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Hello all Hi everyone,

I've spent most of my very limited forum time online at writing forums.  Since the announcement of my book Snakewood on this site, I've now discovered a very cool fantasy forum!  Looking forward to keeping tabs on what's cooking in the genre!

All the best for now,
Adrian

November 30, 2015, 08:30:35 AM
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Re: Write Fantasy as if it is History I would also interpret it meaning, alongside the great comments above, a research of real history, i.e. an understanding of history.  I feel I benefit greatly from using actual history as a springboard.  To give a really cheesy example:  A tin sword is never going to be much use :) If therefore I want to write, in a fantasy novel, about someone forging a tin sword, I need to understand the former to know what I need to do with the latter, i.e. put some magic in the sword, or have 'tin' in my world, be quite unlike 'tin' in this one.  But unless I specify this, a reader will laugh when my hero hurls herself into battle with a tin sword.

A less cheesy example is social order.  I'm reading a lot lately about the transition from tribal societies to fully fledged nation states - Francis Fukayama's The Origins of Political Order.  The question of taxation of people, the roles of the gentry, the nobility, commoners and the crown in the creation of wealth, the taxation of that wealth, trade and so on and what it means for war and empire, as well as intrigue among these principle social actors is important to understand because all of it was grounded in what people (and any book is really only about people) actually did, and they do things driven by what makes fiction good; greed, jealousy, hate, love etc.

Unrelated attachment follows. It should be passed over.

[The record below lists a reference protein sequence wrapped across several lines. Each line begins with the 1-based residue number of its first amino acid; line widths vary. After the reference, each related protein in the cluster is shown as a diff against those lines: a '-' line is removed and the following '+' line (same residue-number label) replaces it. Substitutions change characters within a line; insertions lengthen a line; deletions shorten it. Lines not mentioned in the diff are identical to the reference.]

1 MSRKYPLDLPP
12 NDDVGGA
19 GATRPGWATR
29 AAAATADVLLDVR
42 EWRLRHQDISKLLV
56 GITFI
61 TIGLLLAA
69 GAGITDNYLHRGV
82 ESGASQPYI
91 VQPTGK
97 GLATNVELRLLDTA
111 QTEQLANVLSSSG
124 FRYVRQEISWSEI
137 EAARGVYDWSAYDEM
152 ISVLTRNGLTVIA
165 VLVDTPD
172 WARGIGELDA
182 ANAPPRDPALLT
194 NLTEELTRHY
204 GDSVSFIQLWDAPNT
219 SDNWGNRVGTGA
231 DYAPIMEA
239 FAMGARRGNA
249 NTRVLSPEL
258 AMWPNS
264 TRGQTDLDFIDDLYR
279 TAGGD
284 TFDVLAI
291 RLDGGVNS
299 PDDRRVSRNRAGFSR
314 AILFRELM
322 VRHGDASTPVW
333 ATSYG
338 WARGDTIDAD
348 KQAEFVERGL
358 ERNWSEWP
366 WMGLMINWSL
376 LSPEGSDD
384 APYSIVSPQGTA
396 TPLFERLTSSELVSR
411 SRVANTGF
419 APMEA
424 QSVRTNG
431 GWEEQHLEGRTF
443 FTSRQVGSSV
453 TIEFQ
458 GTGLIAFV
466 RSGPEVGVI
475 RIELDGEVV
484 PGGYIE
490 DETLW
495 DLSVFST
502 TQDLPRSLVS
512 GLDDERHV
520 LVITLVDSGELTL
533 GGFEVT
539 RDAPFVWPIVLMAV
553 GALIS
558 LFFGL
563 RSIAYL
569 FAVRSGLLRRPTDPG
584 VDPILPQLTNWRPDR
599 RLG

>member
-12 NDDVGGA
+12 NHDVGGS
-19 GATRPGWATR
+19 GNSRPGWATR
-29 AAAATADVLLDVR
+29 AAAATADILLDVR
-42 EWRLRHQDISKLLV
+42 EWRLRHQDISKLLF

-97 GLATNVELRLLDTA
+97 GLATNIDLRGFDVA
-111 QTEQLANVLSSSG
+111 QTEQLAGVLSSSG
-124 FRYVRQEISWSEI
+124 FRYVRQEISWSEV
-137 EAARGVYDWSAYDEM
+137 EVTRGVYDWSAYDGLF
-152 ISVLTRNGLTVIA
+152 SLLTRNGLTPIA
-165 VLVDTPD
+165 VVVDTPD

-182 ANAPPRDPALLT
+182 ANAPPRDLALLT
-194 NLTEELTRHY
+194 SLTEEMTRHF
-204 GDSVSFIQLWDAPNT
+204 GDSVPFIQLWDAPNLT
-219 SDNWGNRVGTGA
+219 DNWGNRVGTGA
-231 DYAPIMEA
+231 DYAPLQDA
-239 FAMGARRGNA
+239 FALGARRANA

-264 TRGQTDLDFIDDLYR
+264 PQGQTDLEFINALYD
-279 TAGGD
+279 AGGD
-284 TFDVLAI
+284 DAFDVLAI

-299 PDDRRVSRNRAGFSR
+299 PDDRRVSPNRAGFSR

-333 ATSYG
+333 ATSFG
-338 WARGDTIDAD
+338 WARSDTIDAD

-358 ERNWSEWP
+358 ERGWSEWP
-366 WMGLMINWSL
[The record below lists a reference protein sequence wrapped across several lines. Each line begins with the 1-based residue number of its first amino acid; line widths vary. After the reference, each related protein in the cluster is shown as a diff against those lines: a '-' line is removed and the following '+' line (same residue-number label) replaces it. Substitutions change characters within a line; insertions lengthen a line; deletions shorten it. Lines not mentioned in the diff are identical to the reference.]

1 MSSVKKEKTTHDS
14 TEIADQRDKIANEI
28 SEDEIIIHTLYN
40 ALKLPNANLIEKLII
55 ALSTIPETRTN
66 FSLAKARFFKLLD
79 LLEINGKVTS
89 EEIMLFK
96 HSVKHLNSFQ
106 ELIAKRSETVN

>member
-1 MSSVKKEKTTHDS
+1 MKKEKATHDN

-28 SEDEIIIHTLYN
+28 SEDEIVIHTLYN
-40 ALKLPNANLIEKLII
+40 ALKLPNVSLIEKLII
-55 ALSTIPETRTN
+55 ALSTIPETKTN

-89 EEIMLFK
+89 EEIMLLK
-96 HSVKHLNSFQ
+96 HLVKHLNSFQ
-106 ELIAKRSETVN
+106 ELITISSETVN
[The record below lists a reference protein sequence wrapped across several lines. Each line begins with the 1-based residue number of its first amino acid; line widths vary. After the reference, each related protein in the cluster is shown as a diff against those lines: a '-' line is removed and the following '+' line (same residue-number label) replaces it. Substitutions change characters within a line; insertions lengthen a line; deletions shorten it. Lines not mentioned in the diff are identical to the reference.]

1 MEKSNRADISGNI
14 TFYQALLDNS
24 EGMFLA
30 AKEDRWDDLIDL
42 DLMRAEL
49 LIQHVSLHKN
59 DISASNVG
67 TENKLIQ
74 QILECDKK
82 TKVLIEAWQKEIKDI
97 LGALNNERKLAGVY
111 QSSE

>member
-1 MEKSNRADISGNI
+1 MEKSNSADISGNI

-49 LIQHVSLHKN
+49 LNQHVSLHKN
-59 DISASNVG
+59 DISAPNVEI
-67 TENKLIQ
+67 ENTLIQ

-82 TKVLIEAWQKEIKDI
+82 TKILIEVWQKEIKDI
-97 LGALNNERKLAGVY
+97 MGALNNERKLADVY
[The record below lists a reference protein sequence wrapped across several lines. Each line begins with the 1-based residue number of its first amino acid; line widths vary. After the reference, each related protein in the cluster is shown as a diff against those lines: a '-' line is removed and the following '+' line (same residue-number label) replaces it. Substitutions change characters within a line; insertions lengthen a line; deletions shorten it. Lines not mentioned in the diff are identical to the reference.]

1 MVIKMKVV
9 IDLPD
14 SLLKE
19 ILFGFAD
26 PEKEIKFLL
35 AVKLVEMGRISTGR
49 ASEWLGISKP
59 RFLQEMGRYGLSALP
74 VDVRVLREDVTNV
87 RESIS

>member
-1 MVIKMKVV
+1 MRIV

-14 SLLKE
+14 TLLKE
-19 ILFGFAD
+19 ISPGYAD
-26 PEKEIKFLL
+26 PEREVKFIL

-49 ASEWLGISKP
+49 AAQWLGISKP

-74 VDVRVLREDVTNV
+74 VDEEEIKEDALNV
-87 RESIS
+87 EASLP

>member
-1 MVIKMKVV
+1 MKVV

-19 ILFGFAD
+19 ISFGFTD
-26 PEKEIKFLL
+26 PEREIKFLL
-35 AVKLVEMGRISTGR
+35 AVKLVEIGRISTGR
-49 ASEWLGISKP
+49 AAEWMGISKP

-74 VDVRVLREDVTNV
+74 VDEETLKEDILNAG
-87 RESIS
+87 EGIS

So how things came to be in reality should always be the basis for a fantasy author's springboard off into their own world, because our reality was defined by how people are.  As such, characters in a fantasy novel will be trying to do the same kinds of things there they would be doing in our own pre-modern era (generalisation alert :)) such as protecting the family, feeding the family, doing one's duty, fulfilling one's ambitions etc. etc.

November 30, 2015, 09:03:58 AM
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Re: Help! Page fright/low self-confidence getting in the way Hi H.O.